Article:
BEIRUT: Vera Akl decided to stay after a nearby apartment collapsed and killed 27 people one year ago in the Fassouh area of Beirut’s Ashrafieh district.
Akl stayed when an engineer determined her balcony might likewise collapse. She stayed when another said her whole building could fall. And when her grandchildren moved and all but two of her neighbors left, Akl still stayed.
“When the building fell, I didn’t want to leave,” said an elderly Akl, sitting in her enormous, drafty living room. “Where would I put all of these things? I can’t pay the rent for some place new ... my daughters can’t afford for me to live with them.”
Akl is just one of scores of tenants who have refused to leave despite unsafe building conditions.
In the year since the Fassouh building collapsed, inspections in Beirut alone have condemned at least 25 buildings – none of which have evacuated completely. In general, the Fassouh tragedy put pressure on citizens and lawmakers to take seriously the threat of failing buildings. Government officials have increased inspection efforts, planned for building surveys and passed a new construction law.
But tenants’ ability to stay in their condemned apartments without liability underscores the amount of work lawmakers face in preventing another fatal collapse.
In November, the Interior Ministry announced a new public safety decree, in part, requiring building owners to obtain a safety report from a commission of inspectors.
The law ensures the proper construction of future buildings and clarifies accountability, but it leaves the dilemma of already condemned buildings unsolved.
A year ago, lawmakers immediately responded by asking residents of old buildings to check for suspicious-looking marks or damage, and report them to the municipality.
Beirut alone received about 500 such calls following the Fassouh collapse, Mayor Bilal Hamad said. Many buildings received government warnings calling for general maintenance repairs, and inspectors deemed about 5 percent of them uninhabitable.
But few tenants, if any, have left.
“Not a single building was evacuated,” the mayor said. “Where would they go?”
In addition to individual inspections, pressure on lawmakers to begin an exhaustive survey of the country’s buildings has built up from within their ranks and from outside.
Hamad himself holds a doctorate in engineering. He pushed to commission regional construction giant Khatib & Alami to do a survey of Beirut.
On a national scale, the Syndicate of Engineers and Architects has met periodically over the past year with Prime Minister Najib Mikati to plan – among other recommendations – a survey of the country’s buildings, said Elie Bsaibes, syndicate president.
Both projects are moving slowly. The plan to survey Beirut municipality awaits final approval. And the national survey remains in the planning stages.
Such assessments are necessary, but Akl and scores of other stubborn residents showed that simply the knowledge of grave danger won’t be enough to save lives.
Many families choose to stay in decrepit apartments because they have more to lose by leaving.
Long after her neighbors left, a second inspection ultimately determined Akl’s building would not fall, she said. But her situation exemplifies the typical reasons why tenants stay: She has spent a lifetime in her home, she and her family lack the resources to move her elsewhere, and her rent had remained at pre-Civil War levels, a pittance, up until recently, she said.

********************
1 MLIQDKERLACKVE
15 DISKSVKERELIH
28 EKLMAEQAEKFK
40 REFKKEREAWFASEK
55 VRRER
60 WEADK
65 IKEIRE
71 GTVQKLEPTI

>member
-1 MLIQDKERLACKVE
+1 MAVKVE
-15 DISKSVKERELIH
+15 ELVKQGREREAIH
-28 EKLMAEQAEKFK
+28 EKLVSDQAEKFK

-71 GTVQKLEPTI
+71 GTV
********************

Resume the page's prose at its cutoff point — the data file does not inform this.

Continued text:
Legally these renters hold no responsibility for building repairs and they won’t be liable if the building falls apart or injures people – so they stay.
But building owners are as incapable of paying for repairs as their tenants when some rents remain at controlled, pre-Civil War levels of as little as LL25,000 per month.
In order to ensure public safety, lawmakers have two critical problems to solve: How to pay for life-saving repairs and who to hold accountable in case of disaster.
“You have to amend the rent law,” Bsaibes said. “The renters cannot make the repairs and the owners cannot afford it.
“In this situation, if a building is showing signs of collapse, the responsibility is not for the owner. It will have to go to the municipality to resolve,” he added.
Hamad suggested the creation of an organization similar to the U.S.’s Federal Emergency Management Agency, created specifically for emergencies like natural disasters. Hamad counted the prevalence of unsafe structures among such national emergencies.
The Higher Relief Council has over time taken on a general disaster-relief role. However, this organization is insufficient, and general disaster relief was not its intended purpose, Hamad said.
In terms of accountability, the mayor suggested a law by which residents who refuse to leave unsafe buildings must buy their flat via special government loans, thus taking on liability for injury or damage. He believes holding tenants legally accountable for any dangers would motivate them to leave or make the necessary repairs.
Whatever the final laws look like, both agreed some sort of public fund will have to be set up to address the issue of the country’s dangerous buildings.
“If we have earthquakes, some of these buildings could get severe damage,” Bsaibes said. “We don’t have any public fund to repair, if in the future we have a catastrophe like an earthquake.”
But as long as the law remains unchanged, Akl plans to stay:
“I’ve lived here for 60 years. This life is from God, what can I do?”